It is, however, helped by the fact that the actual shooting is fun and responsive. Flying is fun and strikes a nice balance between being useful without being endless; meanwhile, the shooting proper feels like a further refinement of the mechanics that were on display in Mass Effect: Andromeda. (This is a good thing, I’ll note.) It’s fun to play, but you’ll probably run into a sense of “shoot X in sub-location Y” pretty quickly, akin to the Mass Effect multiplayer modes but with less variation on that location.

Here we are again, and still, and always.

Other unfortunate limitations include things like no way (that I’ve yet found) to track world events in freeplay (much less move to them quickly), sharply limited player communication, an awkward first-person navigation through the fort hub, loading screens to beat the band…

I mean, you can’t ignore the loading screens. You especially can’t ignore them because the game does not run well. My computer is longer in the tooth than I’d like but still respectable in its specs, and yet I’m routinely running into 10-second loading screens and heavy system demands from the game. It does all look gorgeous, but you’re going to need a beefy machine to run it properly.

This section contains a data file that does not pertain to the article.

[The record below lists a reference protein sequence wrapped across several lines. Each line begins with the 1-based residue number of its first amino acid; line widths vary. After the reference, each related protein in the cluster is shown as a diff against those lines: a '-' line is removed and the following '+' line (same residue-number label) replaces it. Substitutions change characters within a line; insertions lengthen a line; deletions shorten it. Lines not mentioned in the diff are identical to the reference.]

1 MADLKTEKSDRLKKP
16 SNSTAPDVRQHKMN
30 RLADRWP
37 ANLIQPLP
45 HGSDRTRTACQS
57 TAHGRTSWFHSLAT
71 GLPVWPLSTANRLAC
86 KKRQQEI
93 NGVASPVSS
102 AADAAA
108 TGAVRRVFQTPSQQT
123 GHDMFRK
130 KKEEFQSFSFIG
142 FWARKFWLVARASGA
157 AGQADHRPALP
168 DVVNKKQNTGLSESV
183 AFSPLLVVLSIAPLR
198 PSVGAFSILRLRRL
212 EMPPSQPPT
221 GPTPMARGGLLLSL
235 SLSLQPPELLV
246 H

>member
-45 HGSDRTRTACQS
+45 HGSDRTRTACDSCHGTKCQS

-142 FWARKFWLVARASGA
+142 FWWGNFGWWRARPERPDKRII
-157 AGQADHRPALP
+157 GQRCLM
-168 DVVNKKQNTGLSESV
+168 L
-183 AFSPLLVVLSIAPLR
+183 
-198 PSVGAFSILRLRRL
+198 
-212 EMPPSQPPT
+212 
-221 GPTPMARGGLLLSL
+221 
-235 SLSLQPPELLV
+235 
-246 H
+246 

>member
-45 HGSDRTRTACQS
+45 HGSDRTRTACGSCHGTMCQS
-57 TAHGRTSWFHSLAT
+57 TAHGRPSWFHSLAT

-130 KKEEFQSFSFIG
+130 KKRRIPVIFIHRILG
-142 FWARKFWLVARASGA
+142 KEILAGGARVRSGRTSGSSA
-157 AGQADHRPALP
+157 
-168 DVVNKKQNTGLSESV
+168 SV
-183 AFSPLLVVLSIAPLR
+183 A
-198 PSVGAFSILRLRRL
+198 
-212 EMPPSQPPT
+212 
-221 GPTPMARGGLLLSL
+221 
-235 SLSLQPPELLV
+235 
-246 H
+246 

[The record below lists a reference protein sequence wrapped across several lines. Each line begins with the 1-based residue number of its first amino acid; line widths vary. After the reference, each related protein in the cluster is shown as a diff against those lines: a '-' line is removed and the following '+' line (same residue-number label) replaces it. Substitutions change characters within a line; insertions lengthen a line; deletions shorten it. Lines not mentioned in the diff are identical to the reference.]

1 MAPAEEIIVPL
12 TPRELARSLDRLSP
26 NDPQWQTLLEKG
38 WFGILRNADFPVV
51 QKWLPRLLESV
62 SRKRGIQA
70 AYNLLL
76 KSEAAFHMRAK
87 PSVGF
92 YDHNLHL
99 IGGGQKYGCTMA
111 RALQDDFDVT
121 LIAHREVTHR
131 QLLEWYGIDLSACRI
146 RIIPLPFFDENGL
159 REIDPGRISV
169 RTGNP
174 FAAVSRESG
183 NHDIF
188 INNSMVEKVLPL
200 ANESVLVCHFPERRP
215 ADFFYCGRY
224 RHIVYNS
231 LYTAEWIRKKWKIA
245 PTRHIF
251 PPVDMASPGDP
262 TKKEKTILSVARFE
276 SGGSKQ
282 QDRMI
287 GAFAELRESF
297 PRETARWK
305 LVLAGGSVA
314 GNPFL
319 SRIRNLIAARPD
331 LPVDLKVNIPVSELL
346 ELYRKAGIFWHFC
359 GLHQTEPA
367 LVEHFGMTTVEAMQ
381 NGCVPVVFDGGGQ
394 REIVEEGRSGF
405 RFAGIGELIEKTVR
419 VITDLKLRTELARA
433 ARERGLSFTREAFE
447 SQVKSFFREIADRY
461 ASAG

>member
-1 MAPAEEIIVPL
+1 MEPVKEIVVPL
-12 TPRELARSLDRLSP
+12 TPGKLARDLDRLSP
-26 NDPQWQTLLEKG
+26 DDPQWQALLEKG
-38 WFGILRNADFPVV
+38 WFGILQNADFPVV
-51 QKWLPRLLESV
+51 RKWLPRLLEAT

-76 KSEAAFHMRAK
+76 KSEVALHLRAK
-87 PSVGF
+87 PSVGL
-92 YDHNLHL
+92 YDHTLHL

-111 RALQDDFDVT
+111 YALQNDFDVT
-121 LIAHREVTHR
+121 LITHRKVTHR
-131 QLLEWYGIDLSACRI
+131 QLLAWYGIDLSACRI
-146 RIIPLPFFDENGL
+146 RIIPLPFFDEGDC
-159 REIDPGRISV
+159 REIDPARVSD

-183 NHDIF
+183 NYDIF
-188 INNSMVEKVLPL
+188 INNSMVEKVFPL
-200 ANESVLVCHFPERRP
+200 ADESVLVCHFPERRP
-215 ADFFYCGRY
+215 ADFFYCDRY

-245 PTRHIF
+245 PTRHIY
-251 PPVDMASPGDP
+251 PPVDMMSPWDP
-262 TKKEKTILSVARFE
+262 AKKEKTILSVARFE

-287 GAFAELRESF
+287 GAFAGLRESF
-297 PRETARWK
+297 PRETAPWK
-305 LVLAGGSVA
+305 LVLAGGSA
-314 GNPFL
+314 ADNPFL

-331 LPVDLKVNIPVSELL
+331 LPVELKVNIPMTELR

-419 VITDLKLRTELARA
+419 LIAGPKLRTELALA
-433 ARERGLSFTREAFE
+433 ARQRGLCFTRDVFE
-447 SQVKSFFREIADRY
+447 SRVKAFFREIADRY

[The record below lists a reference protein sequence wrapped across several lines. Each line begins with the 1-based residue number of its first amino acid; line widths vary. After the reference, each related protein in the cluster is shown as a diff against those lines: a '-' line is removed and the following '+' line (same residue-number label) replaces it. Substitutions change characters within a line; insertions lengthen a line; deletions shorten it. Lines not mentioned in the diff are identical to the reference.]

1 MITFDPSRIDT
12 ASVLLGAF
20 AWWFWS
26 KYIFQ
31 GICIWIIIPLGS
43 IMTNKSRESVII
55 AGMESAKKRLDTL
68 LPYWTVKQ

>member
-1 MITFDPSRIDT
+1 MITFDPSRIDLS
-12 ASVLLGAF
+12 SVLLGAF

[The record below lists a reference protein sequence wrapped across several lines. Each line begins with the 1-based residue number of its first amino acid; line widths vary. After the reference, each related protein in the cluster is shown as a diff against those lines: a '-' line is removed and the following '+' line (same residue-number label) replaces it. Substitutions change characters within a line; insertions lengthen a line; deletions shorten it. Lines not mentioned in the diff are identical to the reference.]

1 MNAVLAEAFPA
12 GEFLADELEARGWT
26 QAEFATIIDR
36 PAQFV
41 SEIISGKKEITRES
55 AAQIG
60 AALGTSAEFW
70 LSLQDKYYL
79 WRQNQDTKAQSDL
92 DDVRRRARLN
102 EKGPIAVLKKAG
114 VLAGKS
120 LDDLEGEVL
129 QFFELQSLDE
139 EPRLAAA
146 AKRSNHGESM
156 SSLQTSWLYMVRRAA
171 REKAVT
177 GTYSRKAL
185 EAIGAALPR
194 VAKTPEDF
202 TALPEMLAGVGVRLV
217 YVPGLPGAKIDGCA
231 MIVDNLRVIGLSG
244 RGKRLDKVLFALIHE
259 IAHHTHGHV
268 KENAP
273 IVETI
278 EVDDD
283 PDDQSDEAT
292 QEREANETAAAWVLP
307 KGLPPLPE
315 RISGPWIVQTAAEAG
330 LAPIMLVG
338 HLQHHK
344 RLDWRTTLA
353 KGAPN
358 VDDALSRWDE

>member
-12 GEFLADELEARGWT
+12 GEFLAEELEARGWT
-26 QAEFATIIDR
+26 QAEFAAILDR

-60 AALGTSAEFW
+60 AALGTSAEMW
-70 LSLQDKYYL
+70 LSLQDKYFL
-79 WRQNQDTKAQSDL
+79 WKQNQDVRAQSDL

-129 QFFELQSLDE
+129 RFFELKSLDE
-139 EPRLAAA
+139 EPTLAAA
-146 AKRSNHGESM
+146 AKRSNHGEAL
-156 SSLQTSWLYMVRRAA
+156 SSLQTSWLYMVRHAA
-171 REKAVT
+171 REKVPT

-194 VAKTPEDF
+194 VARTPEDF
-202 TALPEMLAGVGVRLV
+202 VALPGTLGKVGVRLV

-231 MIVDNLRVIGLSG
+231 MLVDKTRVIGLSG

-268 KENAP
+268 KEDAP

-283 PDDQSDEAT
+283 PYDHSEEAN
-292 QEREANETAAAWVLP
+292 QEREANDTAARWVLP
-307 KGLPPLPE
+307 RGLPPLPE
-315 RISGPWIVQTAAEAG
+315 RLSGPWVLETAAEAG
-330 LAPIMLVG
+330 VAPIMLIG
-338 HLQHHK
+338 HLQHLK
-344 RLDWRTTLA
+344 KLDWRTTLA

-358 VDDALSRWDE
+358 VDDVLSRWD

And yet… I’m still playing it. And enjoying it a lot. Because all of the game’s problems are, if I’m being honest, things that can be solved with time and effort.

Not enough map space or diversity in areas can be fixed by, well, adding more areas. Weird issues with looting can be retuned. A certain paucity to the story can be enriched over time. Performance can be improved. None of these things feel to me like the gravest of all sins wherein a developer has put out a game made for no one, something where the actual gameplay itself is boring or non-functional.

That’s not an issue Anthem has. So in a way, based on its lack of content, it’s not a very good game, but it’s very on-brand for me in its mecha-suited antics. It’s also a very good game that forgot to bring a full array of content. That, however, strikes me as a less-than-overwhelming problem in how it can be fixed.

If you’re looking for a new main game as an MMORPG or you generally dislike the lootbox shooty style of gameplay, this won’t be the title to change your mind. If you like the style but want a more mature game with a wider variety of activities to explore, Destiny 2 is already out, The Division 2 is not far away, so you have those. But if you want to be stomping around in a pretty dang fun mecha game that needs some work but has loads of potential?

Well then, I’ll see you in the wild, Freelancer.

Massively Overpowered skips scored reviews; they’re outdated in a genre whose games evolve daily. Instead, our veteran reporters immerse themselves in MMOs to present their experiences as hands-on articles, impressions pieces, and previews of games yet to come. First impressions matter, but MMOs change, so why shouldn’t our opinions?